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The backsides of a mother rhino and her baby

 

So while using rhino horn its not so uplifting as we would love to believe, apparently the keratin that comes from rhino horn will cure everything else that ever affected man kind EVER; from nose bleeds, strokes, convulsions and fevers to hallucinations and bewitching nightmares. Also treats typhoid, headache, and feverish colds. Its good for carbuncles and boils full of pus. Also for intermittent fevers with delirium. And if needed, it will expel fear and anxiety, calm the liver and clear the vision. And if that doesn’t sell you on it, continuous administration lightens the body and makes one very robust. Oh, and here are a few more treatments; dysentery, violent vomiting, food poisoning, poisonous drug overdose, snake bite, arthritis, melancholia, loss of the voice, hematemesis (throat hemorrhage), rectal bleeding, and heavy smallpox. And the best one yet, it will cure devil possession and keep away all evil spirits and miasmas. Considering what it can do, I’m surprised it can’t manage a simple erection. Unfortunately the keratin that comes from your fingernails doesn’t do any of these things (stiffies included I would assume), it’s only the supernatural keratin from rhino horn that has these magical medicinal powers. Ahem.

 

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A couple of white rhinos. Unfortunately we didn’t see any black rhinos

 

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Another pair of rhino

 

Black rhinos are considered “critically endangered” by the International Union for Conservation of Nature (IUCN), and wildlife experts estimate that only 4,240 black rhinos remain in the wild. White rhinos are classified as “near-threatened,” and there are an estimated 20,150 white rhinos in the wild. In 2013, 1004 rhinos were killed in South Africa. Kruger National Park, which is home to South Africa’s largest population of rhinos (both black and white), was hardest hit, with poachers killing 606 rhinos within the NP. Figures just released state that 1215 South African rhinos were poached in 2014. You don’t need to be sum mafs geni-arse to see that rhinos will be soon completely gone from the wild.

Ok everyone – this is a controversial opinion warning. I appreciate that this is a very sensitive topic and some people will not agree with us, but please hear us out.

Due to the scale of the problem and the rapidly reducing time left to solve it, legalising rhino horn production and farming rhinos is being discussed here in Southern Africa as a potential solution. It’s a gruesome thought, however it has significant merit. If rhino horn were legalised and regulated, there would be incentive to keep rhinos alive as they continue to grow their horn their entire life. Whereas poachers at the moment simply kill the animal because they have to, if it were a commercial farming operation a female could produce 10 babies and have its horn harvested 3 times in a lifetime. As pathetic and ridiculous as using rhino horn as a medicine is, the industry is not going anywhere, certainly not for a few generations of Chinese (overwhelming to principal consumers) to be change their habits. Even if demand was eliminated in one generation, rhinos will be soon extinct unless something drastic changes.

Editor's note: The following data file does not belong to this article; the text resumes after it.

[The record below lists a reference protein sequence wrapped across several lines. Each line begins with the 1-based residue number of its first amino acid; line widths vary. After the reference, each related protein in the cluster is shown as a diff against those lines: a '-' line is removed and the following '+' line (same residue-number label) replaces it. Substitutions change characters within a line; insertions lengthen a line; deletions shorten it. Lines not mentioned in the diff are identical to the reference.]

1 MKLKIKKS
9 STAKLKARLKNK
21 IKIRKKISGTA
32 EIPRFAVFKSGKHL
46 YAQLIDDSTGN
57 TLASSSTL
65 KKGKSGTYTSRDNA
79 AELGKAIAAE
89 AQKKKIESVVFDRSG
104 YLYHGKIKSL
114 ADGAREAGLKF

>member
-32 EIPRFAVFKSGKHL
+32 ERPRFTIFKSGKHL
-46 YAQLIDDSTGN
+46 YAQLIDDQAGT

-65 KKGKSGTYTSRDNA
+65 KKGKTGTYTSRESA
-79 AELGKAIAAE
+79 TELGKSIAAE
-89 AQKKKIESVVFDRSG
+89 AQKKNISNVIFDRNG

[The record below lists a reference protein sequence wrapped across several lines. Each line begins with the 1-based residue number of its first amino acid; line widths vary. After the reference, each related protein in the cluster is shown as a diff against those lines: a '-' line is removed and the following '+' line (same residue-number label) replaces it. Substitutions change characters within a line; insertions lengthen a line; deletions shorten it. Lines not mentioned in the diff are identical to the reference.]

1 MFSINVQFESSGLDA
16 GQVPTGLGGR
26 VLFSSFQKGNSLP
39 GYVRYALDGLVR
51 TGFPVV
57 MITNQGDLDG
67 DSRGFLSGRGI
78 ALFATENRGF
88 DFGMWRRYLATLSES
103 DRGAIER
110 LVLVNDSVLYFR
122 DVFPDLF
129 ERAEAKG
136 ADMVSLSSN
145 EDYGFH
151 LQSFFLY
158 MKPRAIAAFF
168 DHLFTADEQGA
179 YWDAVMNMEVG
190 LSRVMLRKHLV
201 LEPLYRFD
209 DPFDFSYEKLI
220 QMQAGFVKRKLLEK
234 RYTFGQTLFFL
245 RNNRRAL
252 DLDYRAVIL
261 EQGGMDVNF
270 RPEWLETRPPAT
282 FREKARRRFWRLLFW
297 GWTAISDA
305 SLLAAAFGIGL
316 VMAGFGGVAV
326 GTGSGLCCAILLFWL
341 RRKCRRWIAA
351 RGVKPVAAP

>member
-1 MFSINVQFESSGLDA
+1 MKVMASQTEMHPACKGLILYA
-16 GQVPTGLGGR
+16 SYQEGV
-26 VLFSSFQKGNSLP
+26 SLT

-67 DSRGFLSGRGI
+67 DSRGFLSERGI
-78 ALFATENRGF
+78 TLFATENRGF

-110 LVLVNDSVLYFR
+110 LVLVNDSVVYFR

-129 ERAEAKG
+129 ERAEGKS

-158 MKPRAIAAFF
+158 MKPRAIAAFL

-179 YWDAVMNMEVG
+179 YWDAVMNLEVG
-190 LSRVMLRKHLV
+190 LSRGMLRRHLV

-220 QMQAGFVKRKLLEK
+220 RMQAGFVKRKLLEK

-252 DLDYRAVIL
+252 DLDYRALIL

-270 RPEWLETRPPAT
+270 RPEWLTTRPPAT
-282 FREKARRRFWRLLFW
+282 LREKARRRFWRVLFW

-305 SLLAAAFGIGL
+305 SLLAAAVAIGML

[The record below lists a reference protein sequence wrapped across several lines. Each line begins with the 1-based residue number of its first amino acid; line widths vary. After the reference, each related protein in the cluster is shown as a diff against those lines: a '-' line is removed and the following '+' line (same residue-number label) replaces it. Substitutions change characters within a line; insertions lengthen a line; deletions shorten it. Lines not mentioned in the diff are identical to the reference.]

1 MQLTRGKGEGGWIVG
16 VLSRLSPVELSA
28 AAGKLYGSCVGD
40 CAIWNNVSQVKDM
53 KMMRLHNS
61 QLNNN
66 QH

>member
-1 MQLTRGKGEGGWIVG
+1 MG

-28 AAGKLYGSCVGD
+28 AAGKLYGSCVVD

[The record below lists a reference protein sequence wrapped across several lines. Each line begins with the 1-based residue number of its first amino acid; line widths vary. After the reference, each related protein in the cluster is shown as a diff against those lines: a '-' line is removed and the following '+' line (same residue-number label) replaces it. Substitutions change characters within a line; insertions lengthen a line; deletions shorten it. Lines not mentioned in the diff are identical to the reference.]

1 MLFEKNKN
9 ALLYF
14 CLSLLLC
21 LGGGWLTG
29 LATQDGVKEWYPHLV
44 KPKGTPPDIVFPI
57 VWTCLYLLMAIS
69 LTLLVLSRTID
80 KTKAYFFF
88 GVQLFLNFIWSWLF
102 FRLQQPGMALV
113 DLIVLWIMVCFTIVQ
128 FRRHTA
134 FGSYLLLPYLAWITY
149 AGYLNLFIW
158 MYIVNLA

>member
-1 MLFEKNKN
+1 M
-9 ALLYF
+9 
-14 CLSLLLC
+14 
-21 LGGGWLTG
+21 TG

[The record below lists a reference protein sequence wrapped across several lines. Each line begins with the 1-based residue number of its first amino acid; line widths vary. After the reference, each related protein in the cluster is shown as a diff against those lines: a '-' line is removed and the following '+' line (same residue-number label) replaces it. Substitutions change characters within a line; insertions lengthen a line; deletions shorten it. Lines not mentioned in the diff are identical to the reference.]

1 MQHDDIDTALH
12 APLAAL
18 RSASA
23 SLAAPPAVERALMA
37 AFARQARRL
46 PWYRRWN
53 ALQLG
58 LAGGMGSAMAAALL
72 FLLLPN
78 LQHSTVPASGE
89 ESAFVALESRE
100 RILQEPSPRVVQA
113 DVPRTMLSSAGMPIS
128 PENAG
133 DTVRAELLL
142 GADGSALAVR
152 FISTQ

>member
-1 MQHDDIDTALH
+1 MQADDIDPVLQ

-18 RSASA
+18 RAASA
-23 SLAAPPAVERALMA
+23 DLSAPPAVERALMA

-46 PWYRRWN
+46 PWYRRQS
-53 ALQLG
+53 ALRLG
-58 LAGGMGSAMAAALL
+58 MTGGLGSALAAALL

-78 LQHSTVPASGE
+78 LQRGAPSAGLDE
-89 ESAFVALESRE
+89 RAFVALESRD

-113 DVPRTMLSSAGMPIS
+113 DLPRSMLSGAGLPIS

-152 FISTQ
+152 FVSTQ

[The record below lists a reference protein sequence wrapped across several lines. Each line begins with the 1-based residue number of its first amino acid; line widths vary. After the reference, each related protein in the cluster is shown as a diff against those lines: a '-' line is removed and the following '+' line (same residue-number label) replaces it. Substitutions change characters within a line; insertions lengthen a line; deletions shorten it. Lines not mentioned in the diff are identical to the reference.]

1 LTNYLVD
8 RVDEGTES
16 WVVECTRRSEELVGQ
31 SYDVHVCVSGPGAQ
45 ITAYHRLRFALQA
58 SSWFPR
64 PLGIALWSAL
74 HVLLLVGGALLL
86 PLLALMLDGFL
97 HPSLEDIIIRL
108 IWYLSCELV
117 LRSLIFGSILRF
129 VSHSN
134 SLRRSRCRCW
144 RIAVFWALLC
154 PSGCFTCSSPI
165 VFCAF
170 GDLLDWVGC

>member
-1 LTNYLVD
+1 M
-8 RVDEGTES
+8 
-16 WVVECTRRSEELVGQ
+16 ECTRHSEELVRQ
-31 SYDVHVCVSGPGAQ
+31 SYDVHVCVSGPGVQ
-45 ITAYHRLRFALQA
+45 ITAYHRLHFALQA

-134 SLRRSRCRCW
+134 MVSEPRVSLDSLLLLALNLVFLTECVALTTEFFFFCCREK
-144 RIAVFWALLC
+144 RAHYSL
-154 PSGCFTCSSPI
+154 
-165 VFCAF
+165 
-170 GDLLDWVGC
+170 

Ok, end of controversial opinion piece. That’s one paragraph discussing a massive issue with many pros and many cons. Normal programming resuming….. now!

 

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The oldest rhino in the park, a mother and her baby. The long, straight horn is a sign of her advanced age

 

After our time with the rhinos it was time to spend some time with elephants we thought. We had heard of this great campsite called Elephants Sands from another Overlander couple we met all the way back in South Africa. Not knowing anything more about the place we rocked up with the hope of seeing some elephants. Within a few hundred metres of the highway turnoff to the campsite we did just that. It was rather incredible that we managed to stay on the bikes in all the excitement of getting spitting distance of wild elephants while riding through the thick, soft sand. I think we knew the stakes were high with there being some baby elephants in the mix. Dropping the bike was potentially a big problem as there is no way would could out ran an angry elephant. With all our riding gear on we can run about as fast as if we were wearing 4-inch stilettos. Fortunately the elephants seemed relaxed enough and not all that concerned that we were there.

 

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Sunset at the water hole

 

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This is the time most of the family groups come along